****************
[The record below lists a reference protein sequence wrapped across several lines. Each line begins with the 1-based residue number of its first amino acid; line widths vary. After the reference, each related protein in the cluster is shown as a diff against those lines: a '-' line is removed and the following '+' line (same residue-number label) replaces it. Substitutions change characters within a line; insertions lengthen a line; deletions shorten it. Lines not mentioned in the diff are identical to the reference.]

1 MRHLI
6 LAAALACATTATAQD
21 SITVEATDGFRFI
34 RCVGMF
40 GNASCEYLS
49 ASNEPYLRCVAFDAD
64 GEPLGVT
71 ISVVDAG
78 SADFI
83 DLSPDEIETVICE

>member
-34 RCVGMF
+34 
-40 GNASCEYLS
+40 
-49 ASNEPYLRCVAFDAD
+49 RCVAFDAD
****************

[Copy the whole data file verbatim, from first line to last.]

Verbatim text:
[The record below lists a reference protein sequence wrapped across several lines. Each line begins with the 1-based residue number of its first amino acid; line widths vary. After the reference, each related protein in the cluster is shown as a diff against those lines: a '-' line is removed and the following '+' line (same residue-number label) replaces it. Substitutions change characters within a line; insertions lengthen a line; deletions shorten it. Lines not mentioned in the diff are identical to the reference.]

1 MRHLI
6 LAAALACATTATAQD
21 SITVEATDGFRFI
34 RCVGMF
40 GNASCEYLS
49 ASNEPYLRCVAFDAD
64 GEPLGVT
71 ISVVDAG
78 SADFI
83 DLSPDEIETVICE

>member
-34 RCVGMF
+34 
-40 GNASCEYLS
+40 
-49 ASNEPYLRCVAFDAD
+49 RCVAFDAD